The Reuben is a messy sandwich that speaks the flavors of winter. Pickled goose, pickled cabbage, and best served with chips and a pickle on the side. Canada goose season ends this weekend and we are slowly emerging from the darkest depths of winter. This meal is a perfect way to celebrate the end of goose season and whet your appetite for vegetables that aren’t pickled.
If, like me, you choose not to use nitrates in your pickling, your corned goose will not come out the beautiful pink that you might associate with corned beef. I assure you, it is every bit as delicious when it’s brown, and it is down one carcinogen.
I made my own rye bread which can be a fun challenge, but can also be a real pain. Winter baking is hard. We keep our house pretty cold and I am constantly struggling to keep my yeast happy this time of year. When it is cold the yeast aren’t as active as they are in their ideal temperature range (70-100 degrees F), which can lead to flat loaves. If you don’t love baking, just buy a nice loaf of rye bread at the store.
Corned Goose Reubens
For the Corned Goose:
2 goose breasts
¼ tsp each cinnamon, clove, coriander, allspice
2 cloves of garlic, smashed
6-8 whole peppercorns
1 bay leaf
½ cup salt
2 tbsp sugar (optional)
~6 cups water
For the Sandwich:
Good Rye Bread (I used this recipe)
Brown Mustard or Thousand Island Dressing
Corning the Goose:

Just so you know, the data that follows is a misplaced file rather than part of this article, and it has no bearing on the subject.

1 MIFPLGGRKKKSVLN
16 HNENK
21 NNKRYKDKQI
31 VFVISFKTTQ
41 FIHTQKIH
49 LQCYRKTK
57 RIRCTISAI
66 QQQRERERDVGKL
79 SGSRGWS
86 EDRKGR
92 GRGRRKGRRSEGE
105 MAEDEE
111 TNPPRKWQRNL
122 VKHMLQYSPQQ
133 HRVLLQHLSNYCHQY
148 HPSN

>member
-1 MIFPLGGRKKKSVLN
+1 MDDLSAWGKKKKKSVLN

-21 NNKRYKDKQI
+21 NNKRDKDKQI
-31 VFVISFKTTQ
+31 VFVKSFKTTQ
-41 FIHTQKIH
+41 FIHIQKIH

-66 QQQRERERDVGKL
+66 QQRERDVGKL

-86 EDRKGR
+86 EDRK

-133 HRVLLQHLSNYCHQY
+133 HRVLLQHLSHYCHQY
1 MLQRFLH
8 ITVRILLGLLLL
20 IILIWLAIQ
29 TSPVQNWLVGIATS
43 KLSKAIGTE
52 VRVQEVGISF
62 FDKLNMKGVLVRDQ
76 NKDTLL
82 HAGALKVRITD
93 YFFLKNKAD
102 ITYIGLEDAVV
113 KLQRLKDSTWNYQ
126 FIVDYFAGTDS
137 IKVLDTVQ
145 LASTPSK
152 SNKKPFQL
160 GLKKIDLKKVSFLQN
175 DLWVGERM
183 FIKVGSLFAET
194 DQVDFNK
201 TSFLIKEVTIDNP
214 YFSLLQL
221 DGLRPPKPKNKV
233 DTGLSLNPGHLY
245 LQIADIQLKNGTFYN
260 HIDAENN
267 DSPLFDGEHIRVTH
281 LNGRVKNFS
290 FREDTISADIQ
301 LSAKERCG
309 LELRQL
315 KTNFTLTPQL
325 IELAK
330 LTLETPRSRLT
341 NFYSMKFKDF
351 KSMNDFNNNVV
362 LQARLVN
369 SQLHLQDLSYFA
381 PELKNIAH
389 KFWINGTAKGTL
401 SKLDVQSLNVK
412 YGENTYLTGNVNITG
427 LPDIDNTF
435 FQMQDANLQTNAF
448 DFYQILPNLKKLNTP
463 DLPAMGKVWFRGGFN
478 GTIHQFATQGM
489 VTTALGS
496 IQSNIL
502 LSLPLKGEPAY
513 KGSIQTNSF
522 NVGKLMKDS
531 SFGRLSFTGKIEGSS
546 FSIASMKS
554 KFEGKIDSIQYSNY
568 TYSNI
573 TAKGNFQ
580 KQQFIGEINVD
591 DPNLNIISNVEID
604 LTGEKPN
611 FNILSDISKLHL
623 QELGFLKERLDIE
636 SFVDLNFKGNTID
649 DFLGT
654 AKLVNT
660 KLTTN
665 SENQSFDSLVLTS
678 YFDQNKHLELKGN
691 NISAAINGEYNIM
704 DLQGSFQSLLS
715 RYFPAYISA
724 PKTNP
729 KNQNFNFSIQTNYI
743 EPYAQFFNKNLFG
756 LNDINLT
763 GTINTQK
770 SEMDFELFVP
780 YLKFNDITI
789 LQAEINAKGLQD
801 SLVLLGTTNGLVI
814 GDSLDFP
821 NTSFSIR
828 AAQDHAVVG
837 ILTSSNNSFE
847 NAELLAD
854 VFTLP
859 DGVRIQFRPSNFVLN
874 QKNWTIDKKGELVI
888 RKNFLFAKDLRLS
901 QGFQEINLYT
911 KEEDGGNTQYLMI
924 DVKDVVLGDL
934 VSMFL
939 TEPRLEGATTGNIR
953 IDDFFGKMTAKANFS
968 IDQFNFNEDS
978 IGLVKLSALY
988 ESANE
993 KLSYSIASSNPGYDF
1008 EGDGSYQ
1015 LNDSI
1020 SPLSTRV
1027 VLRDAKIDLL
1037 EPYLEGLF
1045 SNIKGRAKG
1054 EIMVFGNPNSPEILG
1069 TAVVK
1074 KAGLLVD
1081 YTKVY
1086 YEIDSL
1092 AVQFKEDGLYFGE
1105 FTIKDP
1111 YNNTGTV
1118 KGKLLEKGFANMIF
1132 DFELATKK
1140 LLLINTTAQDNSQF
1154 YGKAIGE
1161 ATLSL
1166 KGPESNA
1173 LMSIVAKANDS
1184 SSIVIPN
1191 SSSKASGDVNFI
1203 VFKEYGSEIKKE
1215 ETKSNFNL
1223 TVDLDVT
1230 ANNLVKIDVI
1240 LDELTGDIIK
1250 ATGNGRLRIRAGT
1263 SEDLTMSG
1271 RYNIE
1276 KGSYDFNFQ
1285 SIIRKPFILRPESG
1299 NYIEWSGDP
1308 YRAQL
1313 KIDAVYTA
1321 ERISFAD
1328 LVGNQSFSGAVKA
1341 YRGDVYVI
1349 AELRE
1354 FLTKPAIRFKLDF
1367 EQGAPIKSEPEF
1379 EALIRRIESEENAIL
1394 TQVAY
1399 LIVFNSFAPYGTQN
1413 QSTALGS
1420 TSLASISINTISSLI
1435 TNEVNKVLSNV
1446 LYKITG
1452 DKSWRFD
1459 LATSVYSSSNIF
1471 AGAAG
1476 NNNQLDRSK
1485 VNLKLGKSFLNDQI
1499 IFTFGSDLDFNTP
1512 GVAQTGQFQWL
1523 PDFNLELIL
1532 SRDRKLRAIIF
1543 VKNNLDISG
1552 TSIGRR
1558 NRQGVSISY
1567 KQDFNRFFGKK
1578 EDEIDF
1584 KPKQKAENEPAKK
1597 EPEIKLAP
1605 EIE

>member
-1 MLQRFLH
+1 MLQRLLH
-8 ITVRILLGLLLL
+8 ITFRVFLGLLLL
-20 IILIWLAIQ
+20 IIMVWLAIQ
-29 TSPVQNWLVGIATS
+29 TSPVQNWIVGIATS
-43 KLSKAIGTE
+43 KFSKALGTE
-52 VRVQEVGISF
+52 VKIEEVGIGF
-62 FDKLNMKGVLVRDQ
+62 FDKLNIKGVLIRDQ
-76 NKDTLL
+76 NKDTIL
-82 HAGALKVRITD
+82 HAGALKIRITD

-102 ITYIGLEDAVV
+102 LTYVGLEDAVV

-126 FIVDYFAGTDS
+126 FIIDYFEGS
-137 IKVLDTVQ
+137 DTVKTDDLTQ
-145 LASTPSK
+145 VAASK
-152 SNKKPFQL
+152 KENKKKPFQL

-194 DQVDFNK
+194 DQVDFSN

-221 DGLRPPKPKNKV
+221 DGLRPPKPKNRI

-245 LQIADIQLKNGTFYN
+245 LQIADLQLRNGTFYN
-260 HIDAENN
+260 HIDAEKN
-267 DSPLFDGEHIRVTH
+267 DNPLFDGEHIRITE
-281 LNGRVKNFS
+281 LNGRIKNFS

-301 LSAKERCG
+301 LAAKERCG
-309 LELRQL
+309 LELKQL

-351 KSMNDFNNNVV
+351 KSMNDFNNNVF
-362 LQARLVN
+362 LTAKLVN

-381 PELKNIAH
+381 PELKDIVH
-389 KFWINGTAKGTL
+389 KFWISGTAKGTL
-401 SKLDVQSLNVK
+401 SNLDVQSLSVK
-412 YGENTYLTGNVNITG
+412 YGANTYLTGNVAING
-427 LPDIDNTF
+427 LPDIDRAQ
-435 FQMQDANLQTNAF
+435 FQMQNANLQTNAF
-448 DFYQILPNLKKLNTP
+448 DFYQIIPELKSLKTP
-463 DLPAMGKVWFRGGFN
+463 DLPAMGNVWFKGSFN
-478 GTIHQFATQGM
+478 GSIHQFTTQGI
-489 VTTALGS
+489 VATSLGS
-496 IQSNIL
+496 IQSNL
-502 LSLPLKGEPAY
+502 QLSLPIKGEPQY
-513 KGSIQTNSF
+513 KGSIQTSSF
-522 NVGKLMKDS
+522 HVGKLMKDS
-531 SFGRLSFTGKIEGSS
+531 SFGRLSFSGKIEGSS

Begin by mixing the brine. I used a quart container that both breasts could easily be submerged in. Fill around halfway with warm water and add the salt and spices, mixing until the salt is dissolved. Add the breasts and then top with water if they are not fully submerged. Put this container in the refrigerator and allow the breasts to pickle for a week or so.
Once a week has passed, remove the breasts from the brine and rinse them with cold water. Simmer the breasts submerged in a large pot of water for 2-3 hours. The combination of the pickling and the low, slow cooking tenderizes the meat, so take your time.
When the breasts are cooked, remove them from the pot and allow them to rest for 10 minutes. At the end of the resting period they should be cool enough to slice more easily. Slice as thin as you can and ensure that you are slicing against the grain of the meat. This will give you the most tender corned goose for your sandwich.
For the Sandwich:
Spread mustard or Thousand Island Dressing (or both) across both slices of bread, cover with a healthy serving of swiss, and put them in the toaster oven or under the broiler until the bread is lightly toasted and the cheese melted.
Warm the sauerkraut in a pan over medium heat. If your corned goose has been in the fridge, toss it on top of the sauerkraut to warm as well. Heating the sauerkraut in a pan rather than the microwave helps reduce the overall moisture content, which keeps you from having a mushy sandwich.
Put a couple good spoonfuls of sauerkraut on one side of the bread and pile an ample amount of corned goose on top. Cover with the other slice of bread and slice down the middle. Serve with chips, pickle, and extra thousand island dressing. Enjoy!